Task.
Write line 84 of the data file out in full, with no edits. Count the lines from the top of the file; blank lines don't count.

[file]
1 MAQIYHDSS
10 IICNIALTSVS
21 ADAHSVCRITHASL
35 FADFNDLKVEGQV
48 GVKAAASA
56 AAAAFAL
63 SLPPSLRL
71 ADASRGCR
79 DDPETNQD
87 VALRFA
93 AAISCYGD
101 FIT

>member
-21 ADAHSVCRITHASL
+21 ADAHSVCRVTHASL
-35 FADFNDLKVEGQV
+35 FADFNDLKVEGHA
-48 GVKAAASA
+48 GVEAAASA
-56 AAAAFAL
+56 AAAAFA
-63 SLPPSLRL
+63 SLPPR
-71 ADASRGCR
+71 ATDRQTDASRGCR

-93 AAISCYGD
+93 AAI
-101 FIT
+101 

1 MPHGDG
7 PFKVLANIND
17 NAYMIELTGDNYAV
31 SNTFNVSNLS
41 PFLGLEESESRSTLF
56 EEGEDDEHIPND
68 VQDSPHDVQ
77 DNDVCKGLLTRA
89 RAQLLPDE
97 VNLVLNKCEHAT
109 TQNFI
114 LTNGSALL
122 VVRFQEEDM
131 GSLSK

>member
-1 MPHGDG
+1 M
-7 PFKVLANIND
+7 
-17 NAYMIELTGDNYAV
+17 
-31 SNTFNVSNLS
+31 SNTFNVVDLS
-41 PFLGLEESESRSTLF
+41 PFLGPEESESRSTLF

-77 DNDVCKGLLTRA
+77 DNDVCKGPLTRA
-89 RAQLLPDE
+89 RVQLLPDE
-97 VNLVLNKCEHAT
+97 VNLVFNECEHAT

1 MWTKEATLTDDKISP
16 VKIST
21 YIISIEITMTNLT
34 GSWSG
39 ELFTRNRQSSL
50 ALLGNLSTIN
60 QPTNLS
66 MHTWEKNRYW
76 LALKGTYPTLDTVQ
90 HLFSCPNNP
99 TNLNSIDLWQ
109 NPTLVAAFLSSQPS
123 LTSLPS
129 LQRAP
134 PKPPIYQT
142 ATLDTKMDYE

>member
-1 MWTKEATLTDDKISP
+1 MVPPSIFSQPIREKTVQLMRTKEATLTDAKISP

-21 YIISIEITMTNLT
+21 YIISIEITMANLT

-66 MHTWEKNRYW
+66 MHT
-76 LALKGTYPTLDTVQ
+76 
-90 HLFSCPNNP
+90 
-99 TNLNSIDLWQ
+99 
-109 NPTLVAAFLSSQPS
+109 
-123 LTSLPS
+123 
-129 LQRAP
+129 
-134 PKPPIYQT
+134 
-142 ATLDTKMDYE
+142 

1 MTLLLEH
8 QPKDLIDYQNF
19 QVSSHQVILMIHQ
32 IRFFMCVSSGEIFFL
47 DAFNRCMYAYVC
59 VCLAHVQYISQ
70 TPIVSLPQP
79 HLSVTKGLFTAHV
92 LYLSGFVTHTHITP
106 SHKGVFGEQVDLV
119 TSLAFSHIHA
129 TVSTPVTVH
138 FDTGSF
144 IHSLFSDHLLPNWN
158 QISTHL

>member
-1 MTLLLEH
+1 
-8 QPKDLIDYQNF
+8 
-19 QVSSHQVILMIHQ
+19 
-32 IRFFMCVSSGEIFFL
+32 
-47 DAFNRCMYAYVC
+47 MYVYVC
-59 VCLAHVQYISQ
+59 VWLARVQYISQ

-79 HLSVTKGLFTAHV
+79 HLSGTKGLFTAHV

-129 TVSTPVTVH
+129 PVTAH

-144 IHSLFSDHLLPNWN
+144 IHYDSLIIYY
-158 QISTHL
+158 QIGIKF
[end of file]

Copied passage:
-76 LALKGTYPTLDTVQ